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Photofocus Episode 92
Welcome to Episode Number 92 of Photofocus with Scott Bourne and special guest Joe Farace. Photofocus is the show devoted to your questions about anything
photography related including gear, technique, locations, etc. Your questions
will shape the direction of this show so be sure to send your questions to firstname.lastname@example.org. We will try to answer as many as we can but we
get a lot of questions so we’ll try to take a collection of questions that
represent a particular topic and present them together.
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This week we kick things off with a question about exposure compensation:
Question One – Exposure Compensation
When I set exposure compensation (on my Nikon D7000) what actually gets adjusted? Shutter speed? Aperture? ISO? I mean something has to give, right? David Rabenau from Webster Groves, MO.
Joe: It will vary depending upon what mode your camera is in. If you are in Av mode – the shutter speed will vary. If you are in Tv or Shutter Priority – then your Aperture will change. As far as ISO, many cameras have an auto ISOs feature but I find they often pick to high of an ISO.
Scott: Make sure you read your manual and it will do a good job of explaining the settings on your particular camera. Auto ISO can work well with fast moving subjects where the lighting might change very quickly. Many of the high end cameras allow you to set an ISO range.
- Shooting in High Humidity Locations
What should I be concerned about when shooting in high humidity locations? I have a canon 5d Mark II. Kevin Banning Newburgh, Indiana
Joe: I would bag the camera. The change in temperature can cause misting and fogging. If you put it inside a sealed plastic bag and allow it to acclimate you should be fine.
Scott: You want to keep the condensation off the camera so if you put it in a bag then it forms on the bag and not on the camera. You don’t want condensation to get into the lens or it can create mold and that will ruin the lens. Check your manual for operating conditions for your camera.
Question Three – Shooting Sports with an ND Filter
I was shooting a high school football game recently in the middle of the afternoon. The opposing team, wearing all white, has a tendency to have their uniforms largely turn out as blown highlights with not a lot of detail even on a slightly overcast day. I was wondering whether it’s normal practice for professional sports shooters to use a neutral density filter to allow them to use a small f stop for short depth of field and blurry backgrounds, but also slow the shutter speed to not blow out the highlights in the uniforms? Scot from Cedarville OH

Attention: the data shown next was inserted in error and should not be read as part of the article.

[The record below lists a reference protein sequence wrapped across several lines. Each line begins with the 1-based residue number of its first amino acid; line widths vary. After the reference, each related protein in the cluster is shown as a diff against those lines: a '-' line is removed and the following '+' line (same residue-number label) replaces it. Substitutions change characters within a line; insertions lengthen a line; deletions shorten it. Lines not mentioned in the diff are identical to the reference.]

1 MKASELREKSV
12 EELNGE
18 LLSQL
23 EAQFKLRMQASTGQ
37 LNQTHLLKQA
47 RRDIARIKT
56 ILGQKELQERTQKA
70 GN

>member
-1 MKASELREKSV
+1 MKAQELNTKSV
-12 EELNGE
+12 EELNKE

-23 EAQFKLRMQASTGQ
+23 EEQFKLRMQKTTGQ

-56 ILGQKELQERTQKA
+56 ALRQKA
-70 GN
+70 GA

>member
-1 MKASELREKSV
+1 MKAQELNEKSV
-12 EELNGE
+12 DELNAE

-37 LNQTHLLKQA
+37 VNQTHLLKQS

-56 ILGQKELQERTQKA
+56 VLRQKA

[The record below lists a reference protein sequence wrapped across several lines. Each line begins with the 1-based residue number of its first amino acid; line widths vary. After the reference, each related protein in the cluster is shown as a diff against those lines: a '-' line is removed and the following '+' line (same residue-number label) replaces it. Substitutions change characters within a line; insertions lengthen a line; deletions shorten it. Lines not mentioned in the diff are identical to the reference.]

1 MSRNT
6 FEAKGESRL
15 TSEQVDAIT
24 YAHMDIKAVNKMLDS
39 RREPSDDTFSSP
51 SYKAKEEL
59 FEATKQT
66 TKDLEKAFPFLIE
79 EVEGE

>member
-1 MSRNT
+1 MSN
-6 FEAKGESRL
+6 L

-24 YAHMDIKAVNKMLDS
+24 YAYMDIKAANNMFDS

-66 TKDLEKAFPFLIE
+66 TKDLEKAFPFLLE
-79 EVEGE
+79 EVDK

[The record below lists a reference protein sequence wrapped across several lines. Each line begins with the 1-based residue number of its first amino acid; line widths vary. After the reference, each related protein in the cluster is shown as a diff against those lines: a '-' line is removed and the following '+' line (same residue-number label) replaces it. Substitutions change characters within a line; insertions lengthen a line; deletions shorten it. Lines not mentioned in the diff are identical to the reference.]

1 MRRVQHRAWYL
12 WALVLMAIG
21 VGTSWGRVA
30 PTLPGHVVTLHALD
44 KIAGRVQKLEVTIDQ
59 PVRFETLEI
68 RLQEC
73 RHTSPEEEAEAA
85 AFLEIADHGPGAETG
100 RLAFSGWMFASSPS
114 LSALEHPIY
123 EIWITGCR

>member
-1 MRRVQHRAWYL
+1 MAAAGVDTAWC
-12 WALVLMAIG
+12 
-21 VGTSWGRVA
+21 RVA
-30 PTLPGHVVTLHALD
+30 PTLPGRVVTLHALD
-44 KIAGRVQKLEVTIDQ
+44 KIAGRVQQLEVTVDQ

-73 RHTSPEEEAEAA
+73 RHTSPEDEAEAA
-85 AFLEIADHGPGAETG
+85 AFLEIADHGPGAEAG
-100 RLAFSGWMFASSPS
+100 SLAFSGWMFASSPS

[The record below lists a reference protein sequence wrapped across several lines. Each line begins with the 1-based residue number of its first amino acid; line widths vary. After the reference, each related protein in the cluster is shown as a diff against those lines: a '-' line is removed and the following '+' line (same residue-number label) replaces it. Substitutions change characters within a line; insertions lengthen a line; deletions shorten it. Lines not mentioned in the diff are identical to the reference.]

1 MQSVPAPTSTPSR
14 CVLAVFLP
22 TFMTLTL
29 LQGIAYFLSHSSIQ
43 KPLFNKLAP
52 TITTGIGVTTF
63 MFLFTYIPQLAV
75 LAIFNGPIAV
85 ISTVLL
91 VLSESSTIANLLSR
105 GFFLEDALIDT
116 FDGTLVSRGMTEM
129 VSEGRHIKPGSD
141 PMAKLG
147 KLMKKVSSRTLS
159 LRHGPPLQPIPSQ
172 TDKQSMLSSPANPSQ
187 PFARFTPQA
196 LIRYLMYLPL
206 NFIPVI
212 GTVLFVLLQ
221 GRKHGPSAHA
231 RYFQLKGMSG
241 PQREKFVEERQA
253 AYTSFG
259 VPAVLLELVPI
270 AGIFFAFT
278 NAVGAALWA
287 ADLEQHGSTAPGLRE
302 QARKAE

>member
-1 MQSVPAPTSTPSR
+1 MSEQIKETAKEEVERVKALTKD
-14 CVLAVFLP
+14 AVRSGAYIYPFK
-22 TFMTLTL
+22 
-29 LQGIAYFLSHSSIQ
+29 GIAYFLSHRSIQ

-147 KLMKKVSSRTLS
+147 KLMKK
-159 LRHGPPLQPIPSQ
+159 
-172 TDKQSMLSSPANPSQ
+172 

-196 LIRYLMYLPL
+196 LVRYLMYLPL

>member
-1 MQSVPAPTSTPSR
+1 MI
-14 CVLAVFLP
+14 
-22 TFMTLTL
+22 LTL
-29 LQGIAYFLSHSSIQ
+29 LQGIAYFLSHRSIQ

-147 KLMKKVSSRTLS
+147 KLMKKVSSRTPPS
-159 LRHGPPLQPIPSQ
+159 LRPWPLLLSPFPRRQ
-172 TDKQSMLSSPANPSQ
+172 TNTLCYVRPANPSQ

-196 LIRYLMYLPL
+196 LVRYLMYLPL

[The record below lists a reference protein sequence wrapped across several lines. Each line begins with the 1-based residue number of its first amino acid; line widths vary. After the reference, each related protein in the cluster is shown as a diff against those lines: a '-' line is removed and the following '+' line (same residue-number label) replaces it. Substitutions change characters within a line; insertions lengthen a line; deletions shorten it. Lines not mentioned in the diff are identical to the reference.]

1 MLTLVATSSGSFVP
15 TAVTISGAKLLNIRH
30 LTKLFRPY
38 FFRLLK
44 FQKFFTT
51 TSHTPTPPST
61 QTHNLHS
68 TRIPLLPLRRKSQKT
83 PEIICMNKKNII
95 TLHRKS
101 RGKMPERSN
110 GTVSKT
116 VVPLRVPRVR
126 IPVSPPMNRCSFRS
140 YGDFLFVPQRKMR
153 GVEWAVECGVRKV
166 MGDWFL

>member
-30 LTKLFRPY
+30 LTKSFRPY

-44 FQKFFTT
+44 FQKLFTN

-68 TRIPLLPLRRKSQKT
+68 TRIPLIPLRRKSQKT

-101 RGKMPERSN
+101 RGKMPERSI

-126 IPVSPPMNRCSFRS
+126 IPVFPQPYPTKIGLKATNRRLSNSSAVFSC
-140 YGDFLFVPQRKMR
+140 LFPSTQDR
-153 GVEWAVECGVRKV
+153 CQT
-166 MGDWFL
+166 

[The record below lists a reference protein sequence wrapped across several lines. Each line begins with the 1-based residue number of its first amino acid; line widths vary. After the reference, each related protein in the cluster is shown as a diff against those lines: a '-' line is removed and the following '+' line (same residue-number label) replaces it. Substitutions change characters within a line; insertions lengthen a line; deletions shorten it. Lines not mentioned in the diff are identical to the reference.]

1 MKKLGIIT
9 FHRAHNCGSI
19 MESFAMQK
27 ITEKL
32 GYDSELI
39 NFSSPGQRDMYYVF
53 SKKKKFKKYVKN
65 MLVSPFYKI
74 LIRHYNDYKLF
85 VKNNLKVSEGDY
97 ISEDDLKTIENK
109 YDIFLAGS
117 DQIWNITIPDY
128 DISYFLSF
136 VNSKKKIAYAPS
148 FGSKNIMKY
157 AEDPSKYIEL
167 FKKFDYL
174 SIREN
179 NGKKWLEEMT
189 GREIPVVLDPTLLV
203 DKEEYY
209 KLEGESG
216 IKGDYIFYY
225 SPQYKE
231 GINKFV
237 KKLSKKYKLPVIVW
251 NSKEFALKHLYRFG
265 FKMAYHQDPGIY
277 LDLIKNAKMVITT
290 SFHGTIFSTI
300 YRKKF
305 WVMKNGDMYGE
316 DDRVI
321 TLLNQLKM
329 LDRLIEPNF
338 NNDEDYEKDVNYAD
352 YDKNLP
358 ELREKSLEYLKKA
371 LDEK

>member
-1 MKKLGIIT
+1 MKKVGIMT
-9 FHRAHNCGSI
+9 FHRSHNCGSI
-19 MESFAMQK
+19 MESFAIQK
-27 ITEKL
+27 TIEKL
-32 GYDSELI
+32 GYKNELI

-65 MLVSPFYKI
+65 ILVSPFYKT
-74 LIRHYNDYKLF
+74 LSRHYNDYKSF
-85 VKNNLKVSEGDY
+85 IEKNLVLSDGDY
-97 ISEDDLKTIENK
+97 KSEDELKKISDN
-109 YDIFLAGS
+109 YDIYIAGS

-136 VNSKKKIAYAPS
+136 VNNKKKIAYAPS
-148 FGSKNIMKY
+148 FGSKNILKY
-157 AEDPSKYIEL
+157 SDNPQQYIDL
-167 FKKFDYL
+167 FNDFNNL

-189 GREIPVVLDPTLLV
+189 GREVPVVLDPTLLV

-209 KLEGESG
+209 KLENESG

Scott: The way to avoid blown out hilites is to get the proper exposure. Sometimes we have more latitude in the scene than the camera can handle so adding an ND filter will just make the overall scene darker – it won’t reduce the range between the shadows and hilites. I’ve never seen any pro sports shooters use an ND filter. Understand that photography is always about compromise and the religion about blown-out hilites drives me crazy. If the exposure on the face is good, then I don’t care if the jerseys are blown out. If you shoot in RAW you might have more latitude in your shot.
Joe: He didn’t mention if he is using flash. If he is using flash, some fabrics might fluoresce.
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Question Four – Turning off Image Stabilization
I recently read advice that image stabilization should be turned off, even if the camera is hand held, when using shutter speeds of 1/1000 or faster. Others say, “it makes no difference.” As one beginning bird photographer to an experienced one for which I have great respect and admiration, should I turn off the image stabilization function when using fast shutter speeds to capture images of birds in flight or does it matter? Jerry G. Oak Hills, CA
Scott: Not all IS, VR, or OS is created equal. The newer ISs have horizontal tracking modes that allow you to continue to use the IS at higher shutter speeds. In general, my experience has been that there is no real benefit to IS over 1/1000 of a sec. My advice would be to do some of your own tests and experiments.
Joe: I agree with you Scott. When you’re shooting anything fast moving, the IS doesn’t settle down fast enough to capture the action. I find it’s very helpful with slow moving or static subjects.
Question Five – Stating the Effective Focal Length
When discussing lenses why do many photographers continue to feel compelled to add some version of “which is equivalent to XXX mm when using a 35mm film camera”? With rare exception everyone’s frame of reference is digital so other than demonstrating you can do math in your head or are old enough to actually have shot film what is the point? Larry ‚Äì Huntington Beach, Ca.
Scott: I don’t know what the point of it is. I don’t put a lot of information on my images. It’s one of those religious things again and I don’t think you need to worry about what the effective focal length of the lens is.
Joe: I think it’s a leftover from the transition from film to digital but I don’t think it’s needed anymore.
Question Six – Computer Tweaks to Speed Up Editing Tools
Since you work on Macbook Pro, have you made some tweaks to speed up Photoshop and other editing tools? Things other than maximum ram and SSD drive? I have an mid-2010 so no thunderbolt. Does a firewire drive in raid mode help to speed up process? Alexandre Bolduc from Montreal
Joe: I don’t do that much serious editing on my MacBook. It’s mainly used when I’m on the road. The big thing is the maximum RAM.
Scott: I do work with a MacBook Pro at the office and I plug into a Cinema display. Fast RAM and SSD drives are very helpful. Make sure that you have a 2nd disk drive so that your Photoshop cache isn’t writing to the same drive where Photoshop is installed. Sometimes trashing your preferences in Photoshop will also help to speed it up. Buying a computer with a fast GPU is also helpful as many of the new versions of Photoshop take advantage of the GPU.
Question Seven – iPhoto vs. Aperture